Every week I will rank the top five candidates in each league for one of baseball's three major awards. This week I revisit the Cy Young award races, which I first examined
Pettitte has allowed one or no runs in six of his 11 starts this season and has allowed more than two runs just twice. Seven of the 21 runs he has allowed on the season came in a single bad start against the Rays on May 20. Throw that start out, and Pettitte's ERA drops to 1.85, and his record rounds up to a perfect 7-0. Not bad for a guy who is a dozen years older than the next-oldest pitcher in my AL top five this week. The big difference for Pettitte this year has been his ability to induce double plays. The last two years, Pettitte enabled his defense to turn two in just nine percent of double play situations. This year, he's up to 24 percent, a career high and more than twice the major league average rate. Incidentally, Pettitte's highest Cy Young finish came in his sophomore season of 1996, when he won 21 games and finished second to the Blue Jays'
Buchholz and Hughes have followed similar paths to this year's Cy Young award race. Both were first-round draft picks (Hughes out of high school in 2004, Buchholz in the supplemental round out of college in 2005). Both were elite prospects. Both made their major league debuts in 2007. Neither allowed a hit in his second career start (Hughes pulled a hamstring in the seventh inning and departed, Buchholz pitched all nine frames). Both opened 2008 in their team's rotation but didn't last (Hughes again due to injury, Buchholz due to poor performance and short leash). Both opened 2009 in the minors but finished as key major league contributors (Hughes as a set-up man for the World Series champions, Buchholz as a Division Series starter). The key difference is that Buchholz threw 191 innings between the majors and minors last year, allowing him to shoulder a full workload this year which will allow him to pitch more innings this season than Hughes will, and that difference moves him ahead of Hughes on this list.
Go back five starts and Buchholz is 5-0 with a 0.99 ERA. That's one reason that the Red Sox have turned their season around, but Buchholz was the one Boston starter that was good when they were bad, posting a 2.19 ERA in April (albeit with the benefit of five unearned runs that were swept under the ERA rug). More recently, Buchholz hasn't allowed a run, earned or otherwise, in his last 18 1/3 innings.
When Lester, a
Based on his performance alone, Hughes should still be at the top of this list, but now that he is no longer leading the league in wins, ERA, and WHIP (as he was three weeks ago), his candidacy has to face the reality of his innings limit. Hughes has never thrown more than 146 innings in a season at any level, and because of injury in 2008 and his relief assignment last year, he hasn't thrown more than 106 total innings since 2007. The Yankees thus intend to impose a limit on Hughes' workload this year, believed to be about 170 innings. They already skipped him the first time through the rotation in April, and with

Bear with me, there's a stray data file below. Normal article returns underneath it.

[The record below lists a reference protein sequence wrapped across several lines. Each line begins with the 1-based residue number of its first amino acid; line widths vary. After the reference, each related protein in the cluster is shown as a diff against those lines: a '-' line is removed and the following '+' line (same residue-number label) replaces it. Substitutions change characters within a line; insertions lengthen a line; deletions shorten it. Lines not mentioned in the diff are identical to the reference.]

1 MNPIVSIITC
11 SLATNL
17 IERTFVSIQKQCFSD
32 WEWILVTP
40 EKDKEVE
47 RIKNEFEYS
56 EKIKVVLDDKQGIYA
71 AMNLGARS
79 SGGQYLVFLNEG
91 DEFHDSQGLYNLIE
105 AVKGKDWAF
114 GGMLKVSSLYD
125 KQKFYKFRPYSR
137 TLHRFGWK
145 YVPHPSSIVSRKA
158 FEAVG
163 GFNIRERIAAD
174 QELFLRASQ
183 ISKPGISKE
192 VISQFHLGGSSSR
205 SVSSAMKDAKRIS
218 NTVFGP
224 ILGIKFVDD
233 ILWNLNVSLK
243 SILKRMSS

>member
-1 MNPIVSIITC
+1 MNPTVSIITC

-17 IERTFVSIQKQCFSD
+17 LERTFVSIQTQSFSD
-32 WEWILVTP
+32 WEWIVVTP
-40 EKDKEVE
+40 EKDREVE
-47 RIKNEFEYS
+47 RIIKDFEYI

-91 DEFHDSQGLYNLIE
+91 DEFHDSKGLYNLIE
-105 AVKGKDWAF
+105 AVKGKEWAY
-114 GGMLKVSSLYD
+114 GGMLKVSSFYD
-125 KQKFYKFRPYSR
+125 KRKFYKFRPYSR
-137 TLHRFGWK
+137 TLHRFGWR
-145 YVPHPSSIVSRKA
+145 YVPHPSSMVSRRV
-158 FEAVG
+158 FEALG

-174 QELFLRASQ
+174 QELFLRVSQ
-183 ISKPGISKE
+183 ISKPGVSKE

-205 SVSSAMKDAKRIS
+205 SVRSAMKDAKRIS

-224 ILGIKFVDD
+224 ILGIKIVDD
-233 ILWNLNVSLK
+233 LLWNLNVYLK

Jimenez made his 12th start this season on Sunday, June 6. Last year, eventual AL Cy Young award winner
Three weeks ago, I reported that no pitcher had thrown a no-hitter and won his league's Cy Young award in the same season since
The Cardinals have three starters worthy of Cy Young consideration at this point in the season. Rookie
Pelfrey is the only man on this list with a save, which he earned by pitching the bottom of the 20th inning in St. Louis back on April 17. That relief outing came in the middle of three scoreless April starts, but an early-May hiccup kept him off my previous list. As the above stats show, he's since rediscovered his early-April form. The six-foot-seven Pelfrey was the ninth-overall pick in the 2005 draft and is now in his third full season in the Mets' rotation at the age of 26. His success in the early going this year has come from the introduction of an effective split-finger fastball to compliment his low-90s sinker. That new pitch has contributed to small improvements in a variety of areas, including strikeout rate, home run rate, infield pop-up rate, and perhaps most importantly, ground-ball rate, that last boosting his double-play rate to a Pettitte-like 21 percent.
Since returning from Tommy John surgery around just before the 2008 All-Star break, Johnson has gone 28-8 with a 3.09 ERA, 1.19 WHIP, 8.3 K/9, and 3.17 K/BB to establish himself as one of the National League's best starters. This year, he hasn't allowed more than three runs in a start since Opening Day (when he allowed four) and has limited the competition to one or none in seven of his 12 starts including each of his last five (0.53 ERA, 3.75 K/BB). Amazingly, Johnson won just three of those last five starts. In the other two, he took one no-decision (in a game the Marlins won 2-1 in the bottom of the ninth) and one loss. In the latter, he had the bad luck of being the opposing pitcher in Halladay's perfect game, which the Phillies won 1-0 on an unearned run.